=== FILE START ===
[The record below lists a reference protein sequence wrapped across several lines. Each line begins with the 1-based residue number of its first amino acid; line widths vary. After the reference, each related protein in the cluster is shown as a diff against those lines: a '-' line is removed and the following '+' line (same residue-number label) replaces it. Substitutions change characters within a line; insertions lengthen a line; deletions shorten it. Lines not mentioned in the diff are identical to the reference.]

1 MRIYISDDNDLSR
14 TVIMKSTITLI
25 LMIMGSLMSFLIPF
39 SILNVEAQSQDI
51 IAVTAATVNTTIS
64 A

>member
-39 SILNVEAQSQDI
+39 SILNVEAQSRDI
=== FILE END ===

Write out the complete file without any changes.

[The record below lists a reference protein sequence wrapped across several lines. Each line begins with the 1-based residue number of its first amino acid; line widths vary. After the reference, each related protein in the cluster is shown as a diff against those lines: a '-' line is removed and the following '+' line (same residue-number label) replaces it. Substitutions change characters within a line; insertions lengthen a line; deletions shorten it. Lines not mentioned in the diff are identical to the reference.]

1 MRIYISDDNDLSR
14 TVIMKSTITLI
25 LMIMGSLMSFLIPF
39 SILNVEAQSQDI
51 IAVTAATVNTTIS
64 A

>member
-39 SILNVEAQSQDI
+39 SILNVEAQSRDI